After two weeks of grumpy interactions with Isenberg’s White Trash, I let it go when my digital library loan expired and I don’t intend to finish it. There’s some interesting history here, but I found myself annoyed by what felt like intentional misunderstandings by the author more often than I gained insight into America’s past.

Typical example: stating that Thomas Jefferson was failing to enact political change while describing an episode of gradual political change. I think the author meant that Jefferson should have done more, and more quickly, but I quickly tired of watching the author grind her axe.

The Bad-ass Librarians of Timbuktu

Now here’s a book I couldn’t return to the library before completion.

To me, Timbuktu means “the ends of the Earth.” Timbuktu is synonymous with exotic foreign locales. Timbuktu is a place I knew by name before this book but with little understanding of its unique place in the history of learning and culture.

Bad-ass Librarians was written by a journalist, and it sometimes reads like a series of articles glued together to make a book. It’s worth reading anyway.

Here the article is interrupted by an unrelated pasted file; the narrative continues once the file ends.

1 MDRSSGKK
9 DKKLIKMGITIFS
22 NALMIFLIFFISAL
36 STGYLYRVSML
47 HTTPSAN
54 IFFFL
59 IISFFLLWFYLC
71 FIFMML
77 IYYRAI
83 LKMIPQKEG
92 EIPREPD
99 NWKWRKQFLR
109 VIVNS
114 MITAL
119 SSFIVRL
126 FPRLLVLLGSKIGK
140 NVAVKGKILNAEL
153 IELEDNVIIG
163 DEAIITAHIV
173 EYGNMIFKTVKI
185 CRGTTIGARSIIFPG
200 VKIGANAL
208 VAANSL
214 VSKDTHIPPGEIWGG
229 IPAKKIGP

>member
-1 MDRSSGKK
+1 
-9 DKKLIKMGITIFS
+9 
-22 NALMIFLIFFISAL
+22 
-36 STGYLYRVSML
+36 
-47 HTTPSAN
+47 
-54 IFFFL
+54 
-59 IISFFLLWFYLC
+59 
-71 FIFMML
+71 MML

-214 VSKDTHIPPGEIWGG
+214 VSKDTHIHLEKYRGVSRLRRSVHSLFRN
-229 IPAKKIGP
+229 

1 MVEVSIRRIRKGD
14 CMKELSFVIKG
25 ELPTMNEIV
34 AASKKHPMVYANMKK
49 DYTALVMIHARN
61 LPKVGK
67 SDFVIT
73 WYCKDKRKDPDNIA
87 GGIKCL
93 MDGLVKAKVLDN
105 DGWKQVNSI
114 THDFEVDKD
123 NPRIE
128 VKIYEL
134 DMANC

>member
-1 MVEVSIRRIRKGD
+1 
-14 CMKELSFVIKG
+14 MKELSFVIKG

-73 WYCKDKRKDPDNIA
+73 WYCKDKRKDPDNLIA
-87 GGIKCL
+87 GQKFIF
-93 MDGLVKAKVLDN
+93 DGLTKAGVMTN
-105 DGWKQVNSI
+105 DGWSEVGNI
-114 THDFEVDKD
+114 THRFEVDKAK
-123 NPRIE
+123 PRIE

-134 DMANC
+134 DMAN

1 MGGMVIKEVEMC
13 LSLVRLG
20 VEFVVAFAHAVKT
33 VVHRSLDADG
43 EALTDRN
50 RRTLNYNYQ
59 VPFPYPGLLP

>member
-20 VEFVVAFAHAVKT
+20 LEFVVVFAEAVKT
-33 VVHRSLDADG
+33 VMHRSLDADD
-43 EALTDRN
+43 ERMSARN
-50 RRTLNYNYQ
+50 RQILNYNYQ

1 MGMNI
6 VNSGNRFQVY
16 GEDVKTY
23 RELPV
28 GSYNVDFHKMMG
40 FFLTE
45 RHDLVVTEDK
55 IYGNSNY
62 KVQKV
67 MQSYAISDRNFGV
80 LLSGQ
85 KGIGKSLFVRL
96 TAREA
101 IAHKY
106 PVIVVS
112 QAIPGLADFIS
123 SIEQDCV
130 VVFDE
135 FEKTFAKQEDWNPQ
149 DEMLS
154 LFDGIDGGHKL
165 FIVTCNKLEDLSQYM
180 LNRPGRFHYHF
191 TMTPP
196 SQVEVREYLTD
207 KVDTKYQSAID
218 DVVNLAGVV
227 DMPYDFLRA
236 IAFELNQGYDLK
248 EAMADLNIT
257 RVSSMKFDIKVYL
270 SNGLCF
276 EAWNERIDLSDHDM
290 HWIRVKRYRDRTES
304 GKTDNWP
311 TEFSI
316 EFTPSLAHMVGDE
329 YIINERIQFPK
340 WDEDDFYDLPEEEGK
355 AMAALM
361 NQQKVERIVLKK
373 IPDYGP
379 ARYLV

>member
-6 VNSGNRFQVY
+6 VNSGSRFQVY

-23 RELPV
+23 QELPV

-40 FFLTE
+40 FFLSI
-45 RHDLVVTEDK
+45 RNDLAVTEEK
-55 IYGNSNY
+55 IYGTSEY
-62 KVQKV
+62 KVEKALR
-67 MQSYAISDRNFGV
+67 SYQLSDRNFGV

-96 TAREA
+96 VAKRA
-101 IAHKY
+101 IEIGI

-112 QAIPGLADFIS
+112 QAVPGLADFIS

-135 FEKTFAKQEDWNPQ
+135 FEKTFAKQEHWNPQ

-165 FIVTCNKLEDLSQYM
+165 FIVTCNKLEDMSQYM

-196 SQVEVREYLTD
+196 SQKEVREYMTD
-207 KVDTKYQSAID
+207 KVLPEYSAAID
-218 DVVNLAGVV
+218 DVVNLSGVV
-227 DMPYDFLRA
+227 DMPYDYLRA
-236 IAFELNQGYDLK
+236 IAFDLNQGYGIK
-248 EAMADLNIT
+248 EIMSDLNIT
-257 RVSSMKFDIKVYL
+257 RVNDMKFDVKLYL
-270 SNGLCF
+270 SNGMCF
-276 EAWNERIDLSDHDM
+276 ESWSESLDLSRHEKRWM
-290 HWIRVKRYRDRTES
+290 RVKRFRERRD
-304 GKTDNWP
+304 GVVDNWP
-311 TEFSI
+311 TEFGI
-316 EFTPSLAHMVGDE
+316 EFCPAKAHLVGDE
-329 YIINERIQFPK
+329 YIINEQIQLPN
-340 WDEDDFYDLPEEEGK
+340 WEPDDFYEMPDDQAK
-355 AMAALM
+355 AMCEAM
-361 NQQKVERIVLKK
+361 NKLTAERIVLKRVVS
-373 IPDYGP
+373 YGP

The provocative title aside, this is the story of ordinary (and extraordinary) people in Mali fighting back against a jihadist invasion of the region around Timbuktu. This book celebrates the thinking person’s ability to triumph over willful ignorance and wanton violence.

Here’s a rare celebration of centuries of African scholarship as glimpsed by the West. The threat to its tangible artifacts—a treasure trove of rare, priceless manuscripts—by Islamist extremists made my heart pound. I’m left with a yearning to see some of these documents for myself, and a renewed interest in learning some Arabic.

I can think of no better way for me, personally, to express my wish for peace in this world than through the cross-cultural sharing of books.

Adoption & Jewish motherhood in Casting Lots

Casting Lots came to me by way of a philanthropical organization that sends free books to Jewish families. Usually, it’s the kids who get the loot, but this month, there was a gift for me.